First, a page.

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    What the $900 Billion Omnibus COVID Relief Bill Means for Gyms

    What the fitness industry needs to know about the latest COVID relief bill, including Paycheck Protection Program updates, loan and bankruptcy changes, and more.

    Congress has finally passed a COVID relief bill. This alert summarizes what you need to know about the $900 billion package.

    While it is good to see Congress finally take action, the bill fell short of expectations. Unfortunately, the bill does not contain specific grants for health and fitness businesses. The good news is some Democratic leaders are already describing it as a “down payment” for a larger relief bill expected to come in the new 117th Congress, following the change in administration.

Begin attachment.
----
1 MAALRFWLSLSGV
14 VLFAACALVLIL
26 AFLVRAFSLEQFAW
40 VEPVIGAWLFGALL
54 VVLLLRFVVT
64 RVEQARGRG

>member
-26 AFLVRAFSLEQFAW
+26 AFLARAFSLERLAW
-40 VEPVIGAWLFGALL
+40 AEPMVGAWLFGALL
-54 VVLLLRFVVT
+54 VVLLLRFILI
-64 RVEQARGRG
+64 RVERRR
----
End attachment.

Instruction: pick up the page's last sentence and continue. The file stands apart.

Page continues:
There are a few provisions that should prove helpful to many clubs, including:

    • Paycheck Protection Program (PPP) Updates,
    • New Expenses Eligible for Forgiveness,
    • Loan and Bankruptcy Changes, and
    • 3 Other Key Provisions

    “If you are interested in a PPP loan, we strongly encourage you to contact your bank as soon as possible and begin the process of determining your eligibility. The first round of PPP funding which was established by the CARES Act in March ran out of money in two weeks.”

    Paycheck Protection Program (PPP) Updates

    This bill adds an additional $284.45 billion to the PPP and allows first time PPP loan applicants to apply for the loan through March 31, 2021.